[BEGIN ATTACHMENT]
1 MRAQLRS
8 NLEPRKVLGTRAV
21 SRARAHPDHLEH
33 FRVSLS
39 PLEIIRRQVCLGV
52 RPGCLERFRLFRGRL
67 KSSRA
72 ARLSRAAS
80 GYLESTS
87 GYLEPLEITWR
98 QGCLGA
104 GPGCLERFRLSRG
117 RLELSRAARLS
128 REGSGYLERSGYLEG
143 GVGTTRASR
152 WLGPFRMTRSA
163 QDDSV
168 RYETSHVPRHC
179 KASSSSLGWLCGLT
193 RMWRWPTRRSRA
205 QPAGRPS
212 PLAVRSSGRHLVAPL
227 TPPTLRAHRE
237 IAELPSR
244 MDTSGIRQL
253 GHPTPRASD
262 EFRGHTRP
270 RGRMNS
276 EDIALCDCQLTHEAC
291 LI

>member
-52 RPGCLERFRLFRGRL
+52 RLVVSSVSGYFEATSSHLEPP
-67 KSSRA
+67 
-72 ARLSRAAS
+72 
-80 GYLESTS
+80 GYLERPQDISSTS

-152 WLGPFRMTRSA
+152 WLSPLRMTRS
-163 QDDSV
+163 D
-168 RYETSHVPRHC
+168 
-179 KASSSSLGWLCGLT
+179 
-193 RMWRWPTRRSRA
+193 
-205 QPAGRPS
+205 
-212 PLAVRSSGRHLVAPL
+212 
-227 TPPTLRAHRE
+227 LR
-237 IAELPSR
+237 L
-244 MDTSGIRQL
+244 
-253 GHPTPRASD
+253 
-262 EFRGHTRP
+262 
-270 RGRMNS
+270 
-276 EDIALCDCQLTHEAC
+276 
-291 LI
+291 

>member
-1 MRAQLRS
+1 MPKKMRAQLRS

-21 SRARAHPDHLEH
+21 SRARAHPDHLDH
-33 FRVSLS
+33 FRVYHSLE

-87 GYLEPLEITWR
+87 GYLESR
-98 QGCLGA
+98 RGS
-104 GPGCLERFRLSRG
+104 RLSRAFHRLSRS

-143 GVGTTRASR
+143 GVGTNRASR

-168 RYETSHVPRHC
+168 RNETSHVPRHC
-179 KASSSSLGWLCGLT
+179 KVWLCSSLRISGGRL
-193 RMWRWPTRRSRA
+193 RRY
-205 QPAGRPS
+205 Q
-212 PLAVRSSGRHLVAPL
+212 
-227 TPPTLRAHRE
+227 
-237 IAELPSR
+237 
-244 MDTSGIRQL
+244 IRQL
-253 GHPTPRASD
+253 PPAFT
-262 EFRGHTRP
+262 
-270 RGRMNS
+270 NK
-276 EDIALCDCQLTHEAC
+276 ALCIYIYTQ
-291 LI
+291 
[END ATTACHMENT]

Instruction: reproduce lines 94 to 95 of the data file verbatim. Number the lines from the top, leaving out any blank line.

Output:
+212 
-227 TPPTLRAHRE